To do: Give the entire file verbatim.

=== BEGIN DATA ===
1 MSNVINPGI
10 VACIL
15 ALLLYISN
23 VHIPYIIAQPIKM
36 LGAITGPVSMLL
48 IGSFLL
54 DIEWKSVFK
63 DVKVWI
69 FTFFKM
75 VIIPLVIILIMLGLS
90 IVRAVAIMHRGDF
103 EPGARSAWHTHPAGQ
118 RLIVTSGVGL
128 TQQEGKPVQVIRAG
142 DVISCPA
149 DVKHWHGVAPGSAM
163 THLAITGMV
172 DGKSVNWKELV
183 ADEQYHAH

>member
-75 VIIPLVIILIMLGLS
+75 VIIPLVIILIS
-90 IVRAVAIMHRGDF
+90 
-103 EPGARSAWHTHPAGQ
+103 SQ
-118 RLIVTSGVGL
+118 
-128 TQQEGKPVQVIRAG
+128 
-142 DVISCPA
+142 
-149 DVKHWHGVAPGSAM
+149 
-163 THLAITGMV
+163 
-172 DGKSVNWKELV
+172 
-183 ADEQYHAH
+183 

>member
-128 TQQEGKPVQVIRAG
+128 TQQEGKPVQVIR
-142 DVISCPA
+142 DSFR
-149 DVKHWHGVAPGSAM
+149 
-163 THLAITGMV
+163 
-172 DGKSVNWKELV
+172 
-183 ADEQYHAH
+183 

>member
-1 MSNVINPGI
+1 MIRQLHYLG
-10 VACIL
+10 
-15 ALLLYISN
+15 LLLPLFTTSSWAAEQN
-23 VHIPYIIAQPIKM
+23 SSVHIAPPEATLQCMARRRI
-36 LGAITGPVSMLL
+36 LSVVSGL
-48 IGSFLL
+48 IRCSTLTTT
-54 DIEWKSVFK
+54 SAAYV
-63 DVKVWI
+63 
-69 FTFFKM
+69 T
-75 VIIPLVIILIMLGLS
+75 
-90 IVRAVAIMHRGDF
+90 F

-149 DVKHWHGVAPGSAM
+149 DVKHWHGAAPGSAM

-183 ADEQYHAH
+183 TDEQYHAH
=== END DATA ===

1 MSNVINPGI
10 VACIL
15 ALLLYISN
23 VHIPYIIAQPIKM
36 LGAITGPVSMLL
48 IGSFLL
54 DIEWKSVFK
63 DVKVWI
69 FTFFKM
75 VIIPLVIILIMLGLS
90 IVRAVAIMHRGDF
103 EPGARSAWHTHPAGQ
118 RLIVTSGVGL
128 TQQEGKPVQVIRAG
142 DVISCPA
149 DVKHWHGVAPGSAM
163 THLAITGMV
172 DGKSVNWKELV
183 ADEQYHAH

>member
-75 VIIPLVIILIMLGLS
+75 VIIPLVIILIS
-90 IVRAVAIMHRGDF
+90 
-103 EPGARSAWHTHPAGQ
+103 SQ
-118 RLIVTSGVGL
+118 
-128 TQQEGKPVQVIRAG
+128 
-142 DVISCPA
+142 
-149 DVKHWHGVAPGSAM
+149 
-163 THLAITGMV
+163 
-172 DGKSVNWKELV
+172 
-183 ADEQYHAH
+183 

>member
-128 TQQEGKPVQVIRAG
+128 TQQEGKPVQVIR
-142 DVISCPA
+142 DSFR
-149 DVKHWHGVAPGSAM
+149 
-163 THLAITGMV
+163 
-172 DGKSVNWKELV
+172 
-183 ADEQYHAH
+183 

>member
-1 MSNVINPGI
+1 MIRQLHYLG
-10 VACIL
+10 
-15 ALLLYISN
+15 LLLPLFTTSSWAAEQN
-23 VHIPYIIAQPIKM
+23 SSVHIAPPEATLQCMARRRI
-36 LGAITGPVSMLL
+36 LSVVSGL
-48 IGSFLL
+48 IRCSTLTTT
-54 DIEWKSVFK
+54 SAAYV
-63 DVKVWI
+63 
-69 FTFFKM
+69 T
-75 VIIPLVIILIMLGLS
+75 
-90 IVRAVAIMHRGDF
+90 F

-149 DVKHWHGVAPGSAM
+149 DVKHWHGAAPGSAM

-183 ADEQYHAH
+183 TDEQYHAH